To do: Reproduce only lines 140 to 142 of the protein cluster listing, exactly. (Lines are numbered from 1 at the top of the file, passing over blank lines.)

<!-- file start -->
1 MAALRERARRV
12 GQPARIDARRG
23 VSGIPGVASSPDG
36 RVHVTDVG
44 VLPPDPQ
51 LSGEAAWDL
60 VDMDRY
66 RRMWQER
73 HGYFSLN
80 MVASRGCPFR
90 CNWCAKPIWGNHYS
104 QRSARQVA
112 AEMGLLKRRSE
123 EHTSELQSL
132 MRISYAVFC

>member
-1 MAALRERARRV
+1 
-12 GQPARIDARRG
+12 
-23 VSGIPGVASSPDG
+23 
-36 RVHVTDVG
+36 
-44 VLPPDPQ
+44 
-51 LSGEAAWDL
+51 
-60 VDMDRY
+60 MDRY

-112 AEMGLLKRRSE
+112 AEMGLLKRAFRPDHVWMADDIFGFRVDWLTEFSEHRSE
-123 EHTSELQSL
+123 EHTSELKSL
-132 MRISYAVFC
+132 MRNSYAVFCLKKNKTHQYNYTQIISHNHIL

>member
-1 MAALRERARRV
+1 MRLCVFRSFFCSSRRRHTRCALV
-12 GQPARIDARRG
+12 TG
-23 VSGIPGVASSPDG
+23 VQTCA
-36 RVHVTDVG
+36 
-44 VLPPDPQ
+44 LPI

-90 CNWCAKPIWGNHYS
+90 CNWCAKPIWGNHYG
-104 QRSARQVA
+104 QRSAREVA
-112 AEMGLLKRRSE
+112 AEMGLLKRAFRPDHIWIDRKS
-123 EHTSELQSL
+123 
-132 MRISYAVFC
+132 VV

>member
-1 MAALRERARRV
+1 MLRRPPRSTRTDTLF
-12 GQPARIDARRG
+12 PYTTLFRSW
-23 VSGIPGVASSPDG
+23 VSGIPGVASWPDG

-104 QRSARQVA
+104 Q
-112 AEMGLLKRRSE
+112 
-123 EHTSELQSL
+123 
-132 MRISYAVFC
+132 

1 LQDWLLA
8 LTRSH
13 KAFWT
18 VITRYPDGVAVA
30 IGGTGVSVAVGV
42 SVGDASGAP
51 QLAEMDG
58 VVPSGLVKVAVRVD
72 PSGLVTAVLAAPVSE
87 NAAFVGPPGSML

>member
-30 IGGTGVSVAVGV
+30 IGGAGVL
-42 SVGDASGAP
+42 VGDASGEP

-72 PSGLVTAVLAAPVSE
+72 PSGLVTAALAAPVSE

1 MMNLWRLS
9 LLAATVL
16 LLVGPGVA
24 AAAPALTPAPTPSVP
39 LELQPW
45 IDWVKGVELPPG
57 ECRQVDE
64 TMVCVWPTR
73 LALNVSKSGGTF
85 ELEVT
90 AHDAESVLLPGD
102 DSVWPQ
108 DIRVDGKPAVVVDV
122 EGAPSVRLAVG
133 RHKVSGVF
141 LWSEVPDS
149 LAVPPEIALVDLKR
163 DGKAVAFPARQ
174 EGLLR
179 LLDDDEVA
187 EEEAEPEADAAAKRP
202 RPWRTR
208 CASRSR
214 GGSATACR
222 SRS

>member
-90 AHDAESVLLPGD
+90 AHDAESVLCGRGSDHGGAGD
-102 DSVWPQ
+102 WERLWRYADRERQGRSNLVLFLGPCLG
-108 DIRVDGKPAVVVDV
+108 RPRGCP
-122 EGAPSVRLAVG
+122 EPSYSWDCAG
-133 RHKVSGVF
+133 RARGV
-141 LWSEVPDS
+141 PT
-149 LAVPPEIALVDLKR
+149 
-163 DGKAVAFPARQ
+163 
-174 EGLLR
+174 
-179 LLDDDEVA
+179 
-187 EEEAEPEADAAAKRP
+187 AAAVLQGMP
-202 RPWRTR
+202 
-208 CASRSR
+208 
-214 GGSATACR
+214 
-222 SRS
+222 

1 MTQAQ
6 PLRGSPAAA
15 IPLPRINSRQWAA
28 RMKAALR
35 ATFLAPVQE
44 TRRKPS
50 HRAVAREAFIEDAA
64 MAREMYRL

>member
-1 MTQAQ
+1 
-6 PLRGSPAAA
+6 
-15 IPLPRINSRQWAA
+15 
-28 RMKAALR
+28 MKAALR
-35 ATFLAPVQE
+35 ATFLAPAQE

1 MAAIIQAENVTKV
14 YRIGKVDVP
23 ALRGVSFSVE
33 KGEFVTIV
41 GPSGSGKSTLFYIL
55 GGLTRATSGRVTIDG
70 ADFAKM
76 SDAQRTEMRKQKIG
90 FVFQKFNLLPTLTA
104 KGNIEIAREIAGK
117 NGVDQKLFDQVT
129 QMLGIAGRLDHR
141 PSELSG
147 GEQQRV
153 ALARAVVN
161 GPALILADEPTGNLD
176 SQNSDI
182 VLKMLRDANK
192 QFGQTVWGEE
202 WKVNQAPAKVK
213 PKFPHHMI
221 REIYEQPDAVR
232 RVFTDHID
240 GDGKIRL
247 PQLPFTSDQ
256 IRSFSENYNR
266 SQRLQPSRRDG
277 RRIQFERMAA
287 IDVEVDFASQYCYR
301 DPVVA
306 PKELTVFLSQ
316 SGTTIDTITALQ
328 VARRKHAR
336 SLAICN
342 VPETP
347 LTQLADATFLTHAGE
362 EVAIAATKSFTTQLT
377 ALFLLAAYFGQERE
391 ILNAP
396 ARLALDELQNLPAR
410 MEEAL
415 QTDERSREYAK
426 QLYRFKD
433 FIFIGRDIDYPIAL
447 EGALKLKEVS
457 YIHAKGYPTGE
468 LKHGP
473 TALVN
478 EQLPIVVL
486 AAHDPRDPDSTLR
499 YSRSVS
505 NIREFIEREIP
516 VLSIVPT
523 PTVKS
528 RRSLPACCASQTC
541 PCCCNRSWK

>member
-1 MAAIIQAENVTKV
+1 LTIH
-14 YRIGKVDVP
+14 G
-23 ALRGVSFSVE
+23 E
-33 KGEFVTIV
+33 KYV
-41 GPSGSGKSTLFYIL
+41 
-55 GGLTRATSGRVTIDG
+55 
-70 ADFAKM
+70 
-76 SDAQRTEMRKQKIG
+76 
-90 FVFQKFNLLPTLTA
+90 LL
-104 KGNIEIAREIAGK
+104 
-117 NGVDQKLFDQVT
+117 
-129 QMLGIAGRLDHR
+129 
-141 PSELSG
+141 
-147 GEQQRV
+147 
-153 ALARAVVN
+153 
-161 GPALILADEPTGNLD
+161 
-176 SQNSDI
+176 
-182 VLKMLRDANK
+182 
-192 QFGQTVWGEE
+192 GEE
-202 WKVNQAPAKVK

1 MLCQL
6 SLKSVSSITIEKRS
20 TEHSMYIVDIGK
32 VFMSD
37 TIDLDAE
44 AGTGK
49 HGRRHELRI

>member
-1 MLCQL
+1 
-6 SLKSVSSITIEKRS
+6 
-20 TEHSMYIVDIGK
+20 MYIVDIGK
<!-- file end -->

-208 CASRSR
+208 
-214 GGSATACR